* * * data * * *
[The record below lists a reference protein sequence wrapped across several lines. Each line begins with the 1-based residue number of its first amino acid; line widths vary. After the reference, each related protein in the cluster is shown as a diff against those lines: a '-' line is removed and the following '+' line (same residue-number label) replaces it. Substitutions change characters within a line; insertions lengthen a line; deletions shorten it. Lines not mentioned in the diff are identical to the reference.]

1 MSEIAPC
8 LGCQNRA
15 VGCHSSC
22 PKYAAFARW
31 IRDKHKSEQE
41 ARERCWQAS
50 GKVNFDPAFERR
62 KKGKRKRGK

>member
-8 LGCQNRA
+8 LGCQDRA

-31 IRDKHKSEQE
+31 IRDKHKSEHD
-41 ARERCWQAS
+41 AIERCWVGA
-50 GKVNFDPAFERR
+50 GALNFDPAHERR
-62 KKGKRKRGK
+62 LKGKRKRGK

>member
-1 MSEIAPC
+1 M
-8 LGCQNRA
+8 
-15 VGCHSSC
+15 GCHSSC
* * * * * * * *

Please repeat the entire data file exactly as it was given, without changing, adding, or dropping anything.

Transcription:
[The record below lists a reference protein sequence wrapped across several lines. Each line begins with the 1-based residue number of its first amino acid; line widths vary. After the reference, each related protein in the cluster is shown as a diff against those lines: a '-' line is removed and the following '+' line (same residue-number label) replaces it. Substitutions change characters within a line; insertions lengthen a line; deletions shorten it. Lines not mentioned in the diff are identical to the reference.]

1 MSEIAPC
8 LGCQNRA
15 VGCHSSC
22 PKYAAFARW
31 IRDKHKSEQE
41 ARERCWQAS
50 GKVNFDPAFERR
62 KKGKRKRGK

>member
-8 LGCQNRA
+8 LGCQDRA

-31 IRDKHKSEQE
+31 IRDKHKSEHD
-41 ARERCWQAS
+41 AIERCWVGA
-50 GKVNFDPAFERR
+50 GALNFDPAHERR
-62 KKGKRKRGK
+62 LKGKRKRGK

>member
-1 MSEIAPC
+1 M
-8 LGCQNRA
+8 
-15 VGCHSSC
+15 GCHSSC